That moves to the background a bit as the Campillo puts more focus on the pairing of Sean and Nathan, which emerges naturally from the more procedural material - a casual mention that it's too bad Nathan is "neg", more personal moments that start with scenes of them with other lovers - until the filmmakers have started to focus on them even during the ACT UP meetings, with tight focus that removes the rest of the crowded room from the widescreen frame and the conversation around them muffled until the snapping fingers that take the place of clapping in this setting appears on the soundtrack and pulls them and the audience back into the larger group. It's a shift in emphasis that isn't always this smooth - the jump to Sean's hospitalization is jarring when the film has mostly showed that many of the characters are sick sudden, alarming interjections to scenes that are about something else - but there's truth to that, as the reason for the characters' protests inevitably pulls them away from it, and a relationship that quietly accommodated the disease must now be far more defined by it.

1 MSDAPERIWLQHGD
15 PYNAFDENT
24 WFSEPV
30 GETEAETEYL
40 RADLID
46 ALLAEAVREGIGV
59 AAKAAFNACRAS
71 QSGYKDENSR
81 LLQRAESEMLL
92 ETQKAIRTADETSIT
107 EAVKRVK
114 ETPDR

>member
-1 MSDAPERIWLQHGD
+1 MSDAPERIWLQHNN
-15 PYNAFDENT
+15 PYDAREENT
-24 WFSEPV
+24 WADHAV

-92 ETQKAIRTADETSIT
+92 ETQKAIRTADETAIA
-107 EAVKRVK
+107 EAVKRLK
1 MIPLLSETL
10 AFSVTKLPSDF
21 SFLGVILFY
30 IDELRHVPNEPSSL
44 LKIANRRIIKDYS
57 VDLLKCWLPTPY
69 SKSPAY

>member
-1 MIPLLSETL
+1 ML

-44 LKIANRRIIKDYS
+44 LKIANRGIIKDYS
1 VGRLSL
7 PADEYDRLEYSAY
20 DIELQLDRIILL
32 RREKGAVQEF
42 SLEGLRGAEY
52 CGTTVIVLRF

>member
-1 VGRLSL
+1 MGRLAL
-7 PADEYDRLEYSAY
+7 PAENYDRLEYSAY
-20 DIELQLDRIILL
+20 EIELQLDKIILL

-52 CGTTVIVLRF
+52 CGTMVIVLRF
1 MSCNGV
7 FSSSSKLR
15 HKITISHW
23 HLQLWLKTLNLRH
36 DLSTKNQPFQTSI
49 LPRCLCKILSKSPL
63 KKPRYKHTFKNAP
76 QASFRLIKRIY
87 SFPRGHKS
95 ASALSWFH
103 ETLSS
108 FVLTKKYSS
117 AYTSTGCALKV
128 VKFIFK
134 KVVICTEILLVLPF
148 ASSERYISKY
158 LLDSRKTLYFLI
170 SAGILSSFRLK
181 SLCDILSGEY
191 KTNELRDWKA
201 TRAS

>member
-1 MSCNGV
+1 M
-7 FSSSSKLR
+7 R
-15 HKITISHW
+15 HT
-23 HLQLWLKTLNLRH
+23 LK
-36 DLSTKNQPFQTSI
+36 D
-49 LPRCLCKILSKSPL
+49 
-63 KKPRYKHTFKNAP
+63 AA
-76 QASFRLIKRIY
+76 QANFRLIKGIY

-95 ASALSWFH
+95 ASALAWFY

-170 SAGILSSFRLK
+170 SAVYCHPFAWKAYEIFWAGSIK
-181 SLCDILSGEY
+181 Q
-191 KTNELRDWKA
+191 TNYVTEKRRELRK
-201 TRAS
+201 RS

Such a shift in emphasis also shows that the filmmakers have put together a rather impressive cast more clearly - for much of the film, the large ensemble and focus on process can make it easy to forget that there are performances going on. And even as the film becomes more about the characters, Nahuel Pérez Biscayart is still so thoroughly natural as Sean that how great he is doesn't necessarily register until the end - he spends so much of the film perfectly and unrepentantly abrasive that his vulnerability takes a bit of time to register and win the audience over as they can see the same roots when he is begrudgingly accepting help later. That's when one also starts to see that there's clearly more to Nathan than the handsome, composed guy who sometimes seems like the guy other movies would make the hero so that a straight audience would be comfortable - little bits of self-doubt and panic start to show up later on so that when the last act has him both brave and overwhelmed, it's not out of nowhere. That last act also has Saadia Bentaïeb making a huge contribution in just a relatively few scenes as Sean's mother, and as the rest of the cast trickles back in, it's remarkable just how well the audience will feel they know their characters despite their earlier scenes not necessarily feeling a whole lot more than functional.That's the sort of thing that often makes a movie like "Beats Per Minute" sneakily terrific - by avoiding obvious melodrama and hand-wringing, the filmmakers give the cast a chance to show who their characters are by what they do and how they do it. There are funny and emotional moments throughout the film, and stylish bits that wind up being very clever indeed (the glittering dust and confetti in the occasional bits of the young activists dancing in a club sneakily echo other images of cells, viruses, and molecules in a bloodstream), but mostly there's the kind of clear look at people doing what they can that commands the viewer's attention and interest without needing much obvious embellishment.